Thanksgiving is as much about anticipation as it is about the feast. There’s the smell of the turkey cooking in the oven and waiting for the guests to arrive.
There’s also a lot of anticipation right now about the recovery of the U.S. economy. Many signs point to the recession’s end, but it still doesn’t feel very good. It never does until the job market snaps back.
We’ve been told not to expect major gains in employment until the second half of 2010, and that means consumers won’t be splurging on holiday shopping.
But one man who can still make you think that better days are close is Wharton finance professor Jeremy Siegel.
Regardless of whether you agree with his effervescent advocacy for stocks as investments, Siegel wields statistics effectively in making his case that the U.S. economy is poised for a bounce. He shared his view at last week’s Founder Factory event in West Philadelphia.
Siegel says he sees gross domestic product rising 4 percent to 5 percent in 2010. That’s much higher than consensus forecasts. A Bloomberg survey of economists shows the median projection for GDP growth for 2010 to be 2.6 percent. The Federal Reserve Bank of Philadelphia’s latest Survey of Professional Forecasters pegs it at 2.4 percent.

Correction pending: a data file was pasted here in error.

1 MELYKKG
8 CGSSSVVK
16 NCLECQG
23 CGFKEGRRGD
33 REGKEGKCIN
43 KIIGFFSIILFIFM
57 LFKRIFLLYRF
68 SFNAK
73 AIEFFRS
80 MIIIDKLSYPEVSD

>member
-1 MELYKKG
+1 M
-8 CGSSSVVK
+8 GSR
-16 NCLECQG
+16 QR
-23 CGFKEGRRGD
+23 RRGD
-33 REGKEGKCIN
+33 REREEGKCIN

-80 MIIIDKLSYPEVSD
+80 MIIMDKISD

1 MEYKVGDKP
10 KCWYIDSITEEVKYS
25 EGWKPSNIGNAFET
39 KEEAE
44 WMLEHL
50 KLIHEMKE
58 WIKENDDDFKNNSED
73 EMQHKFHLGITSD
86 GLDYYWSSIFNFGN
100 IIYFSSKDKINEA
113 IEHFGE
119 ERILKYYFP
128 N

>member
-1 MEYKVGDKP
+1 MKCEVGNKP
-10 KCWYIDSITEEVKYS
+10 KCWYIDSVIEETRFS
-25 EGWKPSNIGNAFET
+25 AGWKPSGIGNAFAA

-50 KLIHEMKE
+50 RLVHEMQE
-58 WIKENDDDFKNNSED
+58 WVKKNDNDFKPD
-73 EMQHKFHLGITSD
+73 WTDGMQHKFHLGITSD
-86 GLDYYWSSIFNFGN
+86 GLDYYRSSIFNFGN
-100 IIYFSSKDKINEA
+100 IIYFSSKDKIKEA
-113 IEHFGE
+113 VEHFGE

On Tuesday, the Commerce Department revised its third-quarter estimate of real GDP to 2.8 percent from an initial 3.5 percent.
One reason Siegel is more bullish is the trend in productivity - each worker is producing more per hour. He noted that third-quarter productivity growth was an eye-popping 9.5 percent, following a 6.1 percent rise in the second quarter.
Such growth in consecutive quarters doesn’t happen often. During the second and third quarters of 2003, productivity rose 5.3 percent and 9.7 percent.
Productivity growth is the key to corporate profitability, Siegel said. The layoffs, plant closings, and spending cuts that American businesses have engineered “all falls to the bottom line,” he said.
Siegel said 75 percent to 80 percent of the Standard & Poor’s 500 companies beat analyst estimates with their latest quarterly earnings - much higher than the norm of 60 percent to 65 percent.
Are we getting hungry for 2010 yet?